I Let Her Drop Band

Discussion in 'General Parenting' started by Stella Johnson, Nov 29, 2008.

  1. Stella Johnson

    Stella Johnson Active Member

    difficult child has begged since the beginning of school to get art class instead of band. She can't do both because her other elective is social skills class in Special Education. She really enjoyed playing the clarinet at home.

    She had an aid that went to band with her. The aid is a waste of space. I sat in on 3 band classes this year to see what was going on and if difficult child could handle it. Well, the aid sat in the back of the class doing absolutely nothing. When I asked why her answer was that she doesn't know anything about music.

    I've talked to her teachers. They say they will "Discuss" it with the aid. Nothing ever changes.

    Main problem is that they don't take the Special Education kids into the halls when classes are changing so they take them afterward. Refuse to do it before. The band class is very fast paces. So by the time difficult child gets to class everyone has their instruments put together, books out, stands put together. difficult child is struggling to get all her stuff ready while the lazy aid sits on her duff doing nothing.

    Her Special Education teacher emailed me a few weeks ago wanting a conference with me, the aid, and band teacher. They kept cancelling every time we had a date because somebody couldn't make it.

    Well, finally I just called the teacher and asked what she wanted to talk about. she got the band teacher on conference call. There was an upcoming Christmas performance. difficult child was very nervous because she knows she's behind and the other kids are doing better. They wanted to knwo if I would let her drop band.:mad: I went ahead and agreed. difficult child has always enjoyed art and no one is willing to make the aid do anything other than take up space.

    So now difficult child is in art and the worthless aid goes there too. difficult child doesn't need her much for art at least. I'm seriously thinking about calling another IEP to have her aid changed to someone who can do more than sit on her wide rear twiddling her thumbs.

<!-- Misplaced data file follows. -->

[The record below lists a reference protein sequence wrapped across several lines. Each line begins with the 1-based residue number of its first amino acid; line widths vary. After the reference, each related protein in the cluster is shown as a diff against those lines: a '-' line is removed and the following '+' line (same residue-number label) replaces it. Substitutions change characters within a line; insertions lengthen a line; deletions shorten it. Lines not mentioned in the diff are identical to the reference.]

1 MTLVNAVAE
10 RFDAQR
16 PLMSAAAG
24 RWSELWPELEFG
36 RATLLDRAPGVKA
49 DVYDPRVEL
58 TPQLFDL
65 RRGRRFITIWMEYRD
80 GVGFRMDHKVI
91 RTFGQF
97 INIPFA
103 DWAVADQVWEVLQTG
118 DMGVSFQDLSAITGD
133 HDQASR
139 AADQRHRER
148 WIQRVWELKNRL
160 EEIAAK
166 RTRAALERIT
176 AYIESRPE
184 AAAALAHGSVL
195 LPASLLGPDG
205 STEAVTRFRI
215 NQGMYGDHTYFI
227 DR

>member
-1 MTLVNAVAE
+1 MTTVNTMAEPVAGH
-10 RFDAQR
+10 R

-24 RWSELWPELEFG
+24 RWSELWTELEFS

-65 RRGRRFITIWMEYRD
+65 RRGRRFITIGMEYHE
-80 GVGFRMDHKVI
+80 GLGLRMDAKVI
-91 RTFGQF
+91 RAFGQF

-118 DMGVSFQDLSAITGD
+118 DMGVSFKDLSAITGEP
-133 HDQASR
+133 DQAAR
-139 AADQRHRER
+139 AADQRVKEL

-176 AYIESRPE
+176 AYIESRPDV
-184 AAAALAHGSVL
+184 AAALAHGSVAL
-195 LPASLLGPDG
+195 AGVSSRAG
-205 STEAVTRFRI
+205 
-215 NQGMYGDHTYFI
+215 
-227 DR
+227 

Other than that difficult child is doing well in school. No major problems. She's so proud to be in middle school.

    Her birthday was last month. She's still playing with little kid toys like Littlest Pet Shop etc. I didn't buy her any little kid toys for her birthday. I am trying to wean her off of them. None of her peers her age play with that stuff anymore but all her friends in the neighborhood are younger so they do. I bought her a Nintendo DS Lite and some games hoping it would usher her on to other things. She loves the ds but still wants the little kid toys.

    Idiot ex bought her all kinds of little kid junk as usual.

    I would really like for her to try to get away from that type of stuff. I know she's emotionally younger than her age. I'm hoping if she can stop playing with little kid stuff she could hopefully make some friends her age. There is one girl in the neighborhood that is one year younger. She plays video games with difficult child but always leaves when difficult child pushes for her to play with the other toys.

    Just wanted to give everyone an update on us. I still read the site at least every other day. Just don't post very much. I know, I'm an awful board member.:faint:

  2. gcvmom

    gcvmom Here we go again!

    Awful, schmawful. Take that back!

    I can appreciate your wanting her to move on to more age-appropriate stuff. But I don't think you can rush this if she's not ready. Perhaps with time, that relationship with the girl a year younger will foster broader interests in your difficult child? My difficult child 2 tends to gravitate towards younger kids, too, so I know how it is to have one that's behind in social skills. And my difficult child 1 is still collecting Yugioh cards and playing Pokemon video games like there's no tomorrow -- and he's 14. I figured he'd be on to more typical teen stuff by now (music, skateboards, girls) but he's not.

    As for the art class thing, if that's what really floats her boat, then why not. But I agree that the aide needs to earn her paycheck. Are there specific duties for the aide written in difficult child's IEP? Perhaps that would be the best way to address the role of the aide. I don't have much experience with that, but I've seen some aides at our elementary school that don't look too busy and it bugs me.

    And there's not rule about how often you have to post here... so no more beating yourself up over it! Lurk as much as you like. Post as often as you want.
  3. maril

    maril New Member

    Good luck with the situation with the aide. I would be discouraged, too.